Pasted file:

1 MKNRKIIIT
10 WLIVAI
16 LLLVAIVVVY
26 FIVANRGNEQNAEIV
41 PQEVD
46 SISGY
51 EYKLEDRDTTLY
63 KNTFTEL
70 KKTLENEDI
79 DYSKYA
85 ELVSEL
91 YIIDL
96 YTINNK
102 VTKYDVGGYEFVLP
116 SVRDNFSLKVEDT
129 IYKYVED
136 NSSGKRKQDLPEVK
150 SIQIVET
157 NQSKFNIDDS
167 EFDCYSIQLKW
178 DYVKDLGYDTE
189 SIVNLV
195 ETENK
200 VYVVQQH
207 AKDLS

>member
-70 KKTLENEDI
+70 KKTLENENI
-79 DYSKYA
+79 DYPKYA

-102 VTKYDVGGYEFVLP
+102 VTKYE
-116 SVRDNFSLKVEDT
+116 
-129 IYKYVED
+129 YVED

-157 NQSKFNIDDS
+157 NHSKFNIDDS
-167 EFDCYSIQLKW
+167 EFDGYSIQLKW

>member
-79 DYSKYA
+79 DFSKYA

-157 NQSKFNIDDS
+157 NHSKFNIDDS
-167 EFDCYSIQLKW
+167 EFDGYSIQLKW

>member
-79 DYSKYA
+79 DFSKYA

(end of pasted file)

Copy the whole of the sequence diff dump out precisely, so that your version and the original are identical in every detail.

1 MKNRKIIIT
10 WLIVAI
16 LLLVAIVVVY
26 FIVANRGNEQNAEIV
41 PQEVD
46 SISGY
51 EYKLEDRDTTLY
63 KNTFTEL
70 KKTLENEDI
79 DYSKYA
85 ELVSEL
91 YIIDL
96 YTINNK
102 VTKYDVGGYEFVLP
116 SVRDNFSLKVEDT
129 IYKYVED
136 NSSGKRKQDLPEVK
150 SIQIVET
157 NQSKFNIDDS
167 EFDCYSIQLKW
178 DYVKDLGYDTE
189 SIVNLV
195 ETENK
200 VYVVQQH
207 AKDLS

>member
-70 KKTLENEDI
+70 KKTLENENI
-79 DYSKYA
+79 DYPKYA

-102 VTKYDVGGYEFVLP
+102 VTKYE
-116 SVRDNFSLKVEDT
+116 
-129 IYKYVED
+129 YVED

-157 NQSKFNIDDS
+157 NHSKFNIDDS
-167 EFDCYSIQLKW
+167 EFDGYSIQLKW

>member
-79 DYSKYA
+79 DFSKYA

-157 NQSKFNIDDS
+157 NHSKFNIDDS
-167 EFDCYSIQLKW
+167 EFDGYSIQLKW

>member
-79 DYSKYA
+79 DFSKYA